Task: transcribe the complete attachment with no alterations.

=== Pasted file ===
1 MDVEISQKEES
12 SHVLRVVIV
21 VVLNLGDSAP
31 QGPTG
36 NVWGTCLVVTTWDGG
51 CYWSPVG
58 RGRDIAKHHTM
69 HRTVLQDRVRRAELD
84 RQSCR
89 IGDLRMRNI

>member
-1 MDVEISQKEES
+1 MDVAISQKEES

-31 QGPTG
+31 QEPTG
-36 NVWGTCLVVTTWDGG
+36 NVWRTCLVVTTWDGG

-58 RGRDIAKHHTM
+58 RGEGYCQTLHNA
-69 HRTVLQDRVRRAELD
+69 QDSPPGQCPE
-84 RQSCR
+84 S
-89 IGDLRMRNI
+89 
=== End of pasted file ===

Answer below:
1 MDVEISQKEES
12 SHVLRVVIV
21 VVLNLGDSAP
31 QGPTG
36 NVWGTCLVVTTWDGG
51 CYWSPVG
58 RGRDIAKHHTM
69 HRTVLQDRVRRAELD
84 RQSCR
89 IGDLRMRNI

>member
-1 MDVEISQKEES
+1 MDVAISQKEES

-31 QGPTG
+31 QEPTG
-36 NVWGTCLVVTTWDGG
+36 NVWRTCLVVTTWDGG

-58 RGRDIAKHHTM
+58 RGEGYCQTLHNA
-69 HRTVLQDRVRRAELD
+69 QDSPPGQCPE
-84 RQSCR
+84 S
-89 IGDLRMRNI
+89 